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I hadn’t done a #throwback in such a long time, but seeing how dropping bombs is a recurring theme today, I thought I’d drop a bomb of my own: back in early 2001, filmmaker Justin Lin and Linda Mabalot, our former Executive Director at Visual Communications, struck a modest deal to let VC serve as HQ for the independent feature he was working to get made. Soon, his cast members and crew were rolling in and out for casting sessions and pre-production meetings — it became like a posse coming up in here. And with it, we started getting acquainted with the folks who rolled in.

Of course, we all knew Jason Tobin from his work some years back on Chris Chan Lee’s YELLOW. We all thought that his starring turn on Cliff Son’s HELIUM would be his big break, but that movie died somewhere in the middle of the back-stretch. I remember Roger Fan from a couple of sweet indie shorts that we showed when we were taking up permanent residency at the Directors Guild of America. I personally remember Karin Anna Cheung from when she was volunteering at the Film Festival, straight from Cal State Northridge and a budding photographer and folk guitarist while scraping for acting roles with small APA theatre companies around town. Parry Shen was a relative newcomer to VC, but already a veteran actor looking to break out. And John Cho, another YELLOW alumnus, was not too far removed from his first big break through the AMERICAN PIE franchise. The one who made the biggest impression on me, however, was Sung Kang, whom Linda personally took under her wings to encourage him to keep plugging away at acting, that better things were just around the corner if he just didn’t give up on the career.

It’s been over fifteen years since that crew rolled through VC. Fifteen years since we got our first look at the film at a test-screening at FotoKem just weeks after it received a coveted competition slot at the Sundance Film Festival. Fifteen years since its World Premiere served to jump-start the APA Filmmakers Experience in Park City, a Sundance tradition that we’ve been keeping up since that first crazy party at China Panda, with the 17-course down-home Chinese buffet for nearly 300 guests. Fifteen years since its fourth competition screening in the crowded Park City Library Theatre, where Jason declared from the stage that he was going to kill a white journalist who dared to denigrate their film as morally bankrupt and not at all representative of Asian Pacific Americans (this part was actually a lot more fun to recall than the noble-as-shit defense by uber-critic Roger Ebert). BTW, I think at that time, Jason WAS gonna kill that journalist, and drag his limp carcass up and down Main Street. Just saying…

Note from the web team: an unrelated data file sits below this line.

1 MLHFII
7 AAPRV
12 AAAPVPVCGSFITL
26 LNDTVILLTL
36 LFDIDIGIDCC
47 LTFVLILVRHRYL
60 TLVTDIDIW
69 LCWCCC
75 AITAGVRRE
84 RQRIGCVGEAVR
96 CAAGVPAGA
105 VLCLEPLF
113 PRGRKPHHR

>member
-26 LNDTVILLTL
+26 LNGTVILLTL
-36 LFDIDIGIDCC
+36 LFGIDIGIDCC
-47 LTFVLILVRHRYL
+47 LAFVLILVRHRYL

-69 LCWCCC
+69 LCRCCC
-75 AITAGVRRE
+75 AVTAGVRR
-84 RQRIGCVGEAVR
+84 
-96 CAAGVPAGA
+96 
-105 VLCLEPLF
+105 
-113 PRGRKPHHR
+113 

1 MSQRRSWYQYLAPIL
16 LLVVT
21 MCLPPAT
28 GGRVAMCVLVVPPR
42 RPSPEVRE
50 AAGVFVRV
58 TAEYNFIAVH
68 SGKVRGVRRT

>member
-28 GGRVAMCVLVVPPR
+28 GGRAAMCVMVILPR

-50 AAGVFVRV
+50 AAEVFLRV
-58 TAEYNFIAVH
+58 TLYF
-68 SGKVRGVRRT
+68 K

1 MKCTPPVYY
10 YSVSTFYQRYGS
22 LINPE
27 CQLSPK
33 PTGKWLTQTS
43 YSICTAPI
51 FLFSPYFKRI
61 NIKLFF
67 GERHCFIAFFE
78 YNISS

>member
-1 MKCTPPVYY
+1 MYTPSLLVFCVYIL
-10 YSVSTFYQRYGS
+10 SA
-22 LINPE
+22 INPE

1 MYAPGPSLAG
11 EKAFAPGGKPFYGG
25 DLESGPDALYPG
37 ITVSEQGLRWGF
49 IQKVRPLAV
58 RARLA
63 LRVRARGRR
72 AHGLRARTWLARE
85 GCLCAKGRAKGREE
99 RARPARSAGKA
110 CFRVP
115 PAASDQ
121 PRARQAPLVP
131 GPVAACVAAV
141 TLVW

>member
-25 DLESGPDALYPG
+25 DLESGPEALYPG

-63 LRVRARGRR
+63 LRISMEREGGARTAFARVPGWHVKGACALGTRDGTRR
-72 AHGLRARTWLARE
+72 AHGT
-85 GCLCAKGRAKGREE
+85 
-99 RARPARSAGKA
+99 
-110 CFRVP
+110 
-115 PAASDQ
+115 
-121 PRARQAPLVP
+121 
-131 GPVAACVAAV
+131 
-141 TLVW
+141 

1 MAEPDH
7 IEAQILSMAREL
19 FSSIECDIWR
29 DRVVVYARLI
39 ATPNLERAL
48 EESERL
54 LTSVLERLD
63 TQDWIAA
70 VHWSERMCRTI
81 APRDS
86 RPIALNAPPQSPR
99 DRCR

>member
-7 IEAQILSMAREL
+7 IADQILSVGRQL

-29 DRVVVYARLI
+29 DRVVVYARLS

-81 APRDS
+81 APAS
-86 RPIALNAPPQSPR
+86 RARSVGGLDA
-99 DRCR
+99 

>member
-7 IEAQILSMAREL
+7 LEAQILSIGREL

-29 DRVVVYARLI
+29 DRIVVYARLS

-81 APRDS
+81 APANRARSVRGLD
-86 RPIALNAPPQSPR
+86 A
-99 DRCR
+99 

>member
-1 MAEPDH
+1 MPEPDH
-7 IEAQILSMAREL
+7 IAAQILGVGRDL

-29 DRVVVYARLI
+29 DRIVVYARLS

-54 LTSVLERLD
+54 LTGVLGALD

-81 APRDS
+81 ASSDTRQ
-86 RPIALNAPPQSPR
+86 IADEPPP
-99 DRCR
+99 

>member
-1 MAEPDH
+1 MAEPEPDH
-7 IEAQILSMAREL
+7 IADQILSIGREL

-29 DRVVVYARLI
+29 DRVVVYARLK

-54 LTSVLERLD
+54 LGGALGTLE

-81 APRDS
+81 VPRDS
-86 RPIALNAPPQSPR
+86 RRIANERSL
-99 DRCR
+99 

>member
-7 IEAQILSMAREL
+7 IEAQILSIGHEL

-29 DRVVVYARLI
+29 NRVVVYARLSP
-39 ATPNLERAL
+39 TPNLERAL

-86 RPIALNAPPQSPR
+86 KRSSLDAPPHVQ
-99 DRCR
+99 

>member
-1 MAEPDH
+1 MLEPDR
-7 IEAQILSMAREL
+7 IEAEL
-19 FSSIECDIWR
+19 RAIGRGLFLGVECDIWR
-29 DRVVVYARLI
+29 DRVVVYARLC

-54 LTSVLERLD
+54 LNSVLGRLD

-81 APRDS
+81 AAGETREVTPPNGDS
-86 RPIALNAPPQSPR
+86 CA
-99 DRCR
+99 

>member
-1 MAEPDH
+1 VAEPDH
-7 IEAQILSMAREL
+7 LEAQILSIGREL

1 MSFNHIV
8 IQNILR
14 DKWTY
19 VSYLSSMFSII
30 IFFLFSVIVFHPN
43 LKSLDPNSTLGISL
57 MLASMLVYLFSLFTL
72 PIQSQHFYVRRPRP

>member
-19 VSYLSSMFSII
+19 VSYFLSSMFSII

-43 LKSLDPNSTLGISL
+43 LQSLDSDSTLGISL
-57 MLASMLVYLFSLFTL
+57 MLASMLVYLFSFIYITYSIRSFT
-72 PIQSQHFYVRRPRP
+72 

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I know what people are saying — why are you opening the Los Angeles Asian Pacific Film Festival with a film that’s fifteen years old? Why aren’t you opening up with a premiere? I feel you, I really do. But now, shut the fuck up a minute and let me explain to you why: besides the opportunity to present the rarely-screened “I Got Away With Murder, Your Gurl, and Your Trust-Fund, Bitch!” version that only played for six screenings in Park City in January 2002 (update: purportedly the ONLY such print in existence); besides catching up with what all those actors have been up to in the intervening years; besides celebrating Justin’s ongoing career — the screening of their film, in pristine 35mm celluloid FILM, gives us all a badly-needed opportunity to check our collective pulse; to convince ourselves that no matter what happens to Asian Pacific Americans in this age of a more cynical, selfish, and uncertain “New Normal” that we can never be as mean-spirited and callous as Ben, Virgil, Daric and Han; and that we can celebrate a true diversity of vision, voice, and perspective and accept it ALL as part of a larger ever-evolving pan-Asian Pacific American reality. I hope you drop a couple of Jacksons on an Opening Night ticket and join us all. It’ll be soulful. It’ll be poignant. And it’ll give us all a chance to check our internal compass. We got one direction to go. And it CANNOT be backwards.

By the way: the name of that movie is BETTER LUCK TOMORROW. We’re dropping it on Thursday, April 27. And if you go to this link and score a ticket, we swear we won’t bite. We can’t promise that Jason will be on his best behavior. You’ll just have to take your chances. In the meantime, study hard, and we’ll meet you at the Ferris wheel…

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YOMYOMF is giving away two pairs of tickets to this Opening night anniversary screening at the LA Asian Pacific Film Festival. To learn more and enter to win, read here… 

Abraham Ferrer is the exhibitions director at Visual Communications and helps produce the annual LA Asian Pacific Film Festival. He has been with the organization since 1985. 

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